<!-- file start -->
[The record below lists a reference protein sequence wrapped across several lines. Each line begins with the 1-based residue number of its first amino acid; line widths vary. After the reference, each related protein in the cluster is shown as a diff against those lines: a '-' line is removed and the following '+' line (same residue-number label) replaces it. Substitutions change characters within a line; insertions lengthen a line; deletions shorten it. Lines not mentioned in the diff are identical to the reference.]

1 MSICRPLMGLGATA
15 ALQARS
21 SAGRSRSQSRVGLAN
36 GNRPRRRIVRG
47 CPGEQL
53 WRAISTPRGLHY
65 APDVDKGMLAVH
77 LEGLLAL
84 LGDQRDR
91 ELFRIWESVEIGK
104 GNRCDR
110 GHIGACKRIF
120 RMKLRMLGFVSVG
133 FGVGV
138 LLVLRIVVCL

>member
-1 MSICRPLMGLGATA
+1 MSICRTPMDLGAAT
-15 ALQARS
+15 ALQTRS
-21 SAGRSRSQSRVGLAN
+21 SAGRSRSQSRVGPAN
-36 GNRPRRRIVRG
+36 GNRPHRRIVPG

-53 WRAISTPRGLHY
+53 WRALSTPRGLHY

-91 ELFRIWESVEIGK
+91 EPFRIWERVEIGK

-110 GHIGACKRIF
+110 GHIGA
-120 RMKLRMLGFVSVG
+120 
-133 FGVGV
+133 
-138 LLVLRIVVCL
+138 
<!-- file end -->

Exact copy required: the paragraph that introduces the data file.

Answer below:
[The record below lists a reference protein sequence wrapped across several lines. Each line begins with the 1-based residue number of its first amino acid; line widths vary. After the reference, each related protein in the cluster is shown as a diff against those lines: a '-' line is removed and the following '+' line (same residue-number label) replaces it. Substitutions change characters within a line; insertions lengthen a line; deletions shorten it. Lines not mentioned in the diff are identical to the reference.]